Developing

Bus-Sized 'Fatberg' Threatened London Streets

Repairs have started after Britain's biggest ever "fatberg" - the size of a double-decker bus - was removed from a London sewer.

The 15-tonne mass of festering food fat mixed with wet wipes and sanitary products threatened to send raw sewage spurting onto the leafy streets of Kingston upon Thames.

"We've never seen a single, congealed lump of lard this big clogging our sewers before," said Thames Water waste contracts supervisor Gordon Hailwood.

"The sewer was almost completely clogged with over 15 tonnes of fat. If we hadn’t discovered it in time, raw sewage could have started spurting out of manholes across the whole of Kingston.

"It was so big it damaged the sewer and repairs will take up to six weeks."

The foul blockage was discovered when residents of nearby flats complained they could not flush their toilets.

Investigators found the 70x48cm sewer had been reduced to just 5% of its normal capacity.

Mr Hailwood added: "Given we've got the biggest sewers and this is the biggest fatberg we've encountered, we reckon it has to be the biggest such berg in British history."

Workers used a high-pressure jet hose to blast away the massive blockage - but the size of the fatberg meant it took them 10 nights of graft.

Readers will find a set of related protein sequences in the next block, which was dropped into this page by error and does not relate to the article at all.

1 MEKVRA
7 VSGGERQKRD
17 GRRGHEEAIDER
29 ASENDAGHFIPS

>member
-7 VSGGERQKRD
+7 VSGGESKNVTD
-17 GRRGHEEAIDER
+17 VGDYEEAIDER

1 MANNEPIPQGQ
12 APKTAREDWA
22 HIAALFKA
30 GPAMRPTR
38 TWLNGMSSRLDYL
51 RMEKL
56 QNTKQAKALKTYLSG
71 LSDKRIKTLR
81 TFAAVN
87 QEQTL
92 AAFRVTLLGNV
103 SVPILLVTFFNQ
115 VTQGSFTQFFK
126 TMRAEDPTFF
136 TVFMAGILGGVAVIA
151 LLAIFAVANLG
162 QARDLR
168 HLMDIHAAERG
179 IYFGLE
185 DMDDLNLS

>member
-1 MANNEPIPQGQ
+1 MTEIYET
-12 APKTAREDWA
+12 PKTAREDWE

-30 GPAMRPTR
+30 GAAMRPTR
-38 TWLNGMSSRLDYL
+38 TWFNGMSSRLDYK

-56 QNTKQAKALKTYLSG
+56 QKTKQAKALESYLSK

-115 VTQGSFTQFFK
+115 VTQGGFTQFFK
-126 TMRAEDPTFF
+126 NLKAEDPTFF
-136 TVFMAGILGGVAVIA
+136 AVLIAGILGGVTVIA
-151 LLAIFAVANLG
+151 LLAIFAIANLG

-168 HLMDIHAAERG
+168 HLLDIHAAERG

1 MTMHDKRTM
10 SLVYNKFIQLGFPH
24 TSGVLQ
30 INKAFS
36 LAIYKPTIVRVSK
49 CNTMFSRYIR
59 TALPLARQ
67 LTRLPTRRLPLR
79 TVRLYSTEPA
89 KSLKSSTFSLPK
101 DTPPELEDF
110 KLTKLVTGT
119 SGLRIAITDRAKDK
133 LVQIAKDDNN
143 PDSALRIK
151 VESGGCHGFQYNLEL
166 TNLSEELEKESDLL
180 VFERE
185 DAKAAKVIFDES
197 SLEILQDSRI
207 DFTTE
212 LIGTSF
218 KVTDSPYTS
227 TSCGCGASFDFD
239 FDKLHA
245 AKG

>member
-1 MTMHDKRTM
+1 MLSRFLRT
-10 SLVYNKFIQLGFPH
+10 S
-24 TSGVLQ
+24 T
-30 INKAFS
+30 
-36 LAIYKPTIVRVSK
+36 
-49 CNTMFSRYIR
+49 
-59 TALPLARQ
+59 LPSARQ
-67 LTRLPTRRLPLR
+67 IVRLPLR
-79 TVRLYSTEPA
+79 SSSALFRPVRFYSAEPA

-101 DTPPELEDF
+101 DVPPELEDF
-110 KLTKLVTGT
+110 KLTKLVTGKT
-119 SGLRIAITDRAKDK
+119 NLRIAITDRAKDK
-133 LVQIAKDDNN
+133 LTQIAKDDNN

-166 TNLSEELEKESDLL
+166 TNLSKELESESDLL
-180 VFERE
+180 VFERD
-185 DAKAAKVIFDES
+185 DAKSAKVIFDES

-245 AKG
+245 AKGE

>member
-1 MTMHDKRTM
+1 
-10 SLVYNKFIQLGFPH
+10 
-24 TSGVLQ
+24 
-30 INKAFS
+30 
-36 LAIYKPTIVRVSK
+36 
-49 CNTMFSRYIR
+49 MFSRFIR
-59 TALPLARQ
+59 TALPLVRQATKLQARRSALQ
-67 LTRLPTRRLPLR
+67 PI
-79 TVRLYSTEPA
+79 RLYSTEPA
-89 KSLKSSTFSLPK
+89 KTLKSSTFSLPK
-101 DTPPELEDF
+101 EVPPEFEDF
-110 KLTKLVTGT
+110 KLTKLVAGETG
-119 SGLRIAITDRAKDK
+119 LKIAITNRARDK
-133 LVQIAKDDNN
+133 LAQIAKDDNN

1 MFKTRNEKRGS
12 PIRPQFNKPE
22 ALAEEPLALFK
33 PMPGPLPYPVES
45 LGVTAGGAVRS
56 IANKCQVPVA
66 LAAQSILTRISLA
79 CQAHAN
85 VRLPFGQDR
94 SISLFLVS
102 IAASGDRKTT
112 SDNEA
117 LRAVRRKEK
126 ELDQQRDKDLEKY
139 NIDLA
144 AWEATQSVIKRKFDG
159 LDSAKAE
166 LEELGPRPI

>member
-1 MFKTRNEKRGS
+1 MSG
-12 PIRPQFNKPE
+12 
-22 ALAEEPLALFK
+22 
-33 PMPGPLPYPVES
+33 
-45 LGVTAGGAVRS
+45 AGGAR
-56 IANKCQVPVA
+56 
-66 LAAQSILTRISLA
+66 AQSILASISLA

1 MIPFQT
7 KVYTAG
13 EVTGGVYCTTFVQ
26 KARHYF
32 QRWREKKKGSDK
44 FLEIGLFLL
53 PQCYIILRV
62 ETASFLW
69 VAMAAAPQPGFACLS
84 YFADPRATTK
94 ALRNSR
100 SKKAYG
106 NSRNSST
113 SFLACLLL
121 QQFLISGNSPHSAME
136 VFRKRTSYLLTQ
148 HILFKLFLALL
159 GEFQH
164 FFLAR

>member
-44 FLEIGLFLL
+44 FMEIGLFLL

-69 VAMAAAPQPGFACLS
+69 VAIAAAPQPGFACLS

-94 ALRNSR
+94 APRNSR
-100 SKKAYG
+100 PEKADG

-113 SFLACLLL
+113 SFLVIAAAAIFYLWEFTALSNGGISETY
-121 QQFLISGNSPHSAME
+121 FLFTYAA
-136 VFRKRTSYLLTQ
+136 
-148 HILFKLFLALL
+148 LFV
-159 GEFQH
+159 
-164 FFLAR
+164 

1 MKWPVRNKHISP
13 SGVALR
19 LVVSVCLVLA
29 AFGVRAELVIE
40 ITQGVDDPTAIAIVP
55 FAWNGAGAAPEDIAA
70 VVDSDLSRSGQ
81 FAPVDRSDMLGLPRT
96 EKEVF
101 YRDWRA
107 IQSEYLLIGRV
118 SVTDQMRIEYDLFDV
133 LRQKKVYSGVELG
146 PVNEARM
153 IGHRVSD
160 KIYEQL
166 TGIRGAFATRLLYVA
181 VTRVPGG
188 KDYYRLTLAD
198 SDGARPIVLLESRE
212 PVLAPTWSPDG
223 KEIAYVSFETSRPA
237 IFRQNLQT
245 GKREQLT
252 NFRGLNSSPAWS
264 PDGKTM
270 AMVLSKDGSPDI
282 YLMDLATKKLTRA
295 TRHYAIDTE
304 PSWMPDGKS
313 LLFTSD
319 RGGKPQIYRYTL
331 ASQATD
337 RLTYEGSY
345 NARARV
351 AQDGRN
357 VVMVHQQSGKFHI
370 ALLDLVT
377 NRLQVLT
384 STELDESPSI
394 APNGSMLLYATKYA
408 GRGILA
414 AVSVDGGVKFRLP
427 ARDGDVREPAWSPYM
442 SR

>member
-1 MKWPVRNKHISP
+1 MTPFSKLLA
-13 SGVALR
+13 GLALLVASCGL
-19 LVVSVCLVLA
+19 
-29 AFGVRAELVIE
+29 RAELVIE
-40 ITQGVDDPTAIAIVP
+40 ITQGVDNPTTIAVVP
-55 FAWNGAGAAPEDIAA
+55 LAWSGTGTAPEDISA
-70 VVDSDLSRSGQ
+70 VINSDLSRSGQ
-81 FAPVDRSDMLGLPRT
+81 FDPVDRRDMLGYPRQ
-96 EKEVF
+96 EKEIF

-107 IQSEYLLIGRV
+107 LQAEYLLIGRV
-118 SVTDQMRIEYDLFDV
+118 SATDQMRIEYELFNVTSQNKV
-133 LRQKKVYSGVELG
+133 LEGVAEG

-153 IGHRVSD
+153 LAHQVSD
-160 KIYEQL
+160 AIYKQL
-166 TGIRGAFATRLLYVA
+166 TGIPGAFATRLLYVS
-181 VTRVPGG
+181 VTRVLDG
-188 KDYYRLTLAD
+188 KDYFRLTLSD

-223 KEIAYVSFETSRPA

"Attached to the front of the hose is a stainless steel 'bomb'," explained Graeme Sanderson from CountyClean Environmental Services.

"This works by injecting fresh water backwards at very high pressure.

"This drives the head forwards through any blockages and up the brick sewer cleaning the brickwork and washing blockages backwards."

Repairs on 20 metres of damaged pipe affected by the fatberg started on Monday and are expected to take six weeks.

Water bosses want the public to change their ways to help avoid another gigantic fat blob forming under London's streets.

For fat, sanitary items and wet wipes - which do not break down like toilet paper - the message is "bin it - don’t block it".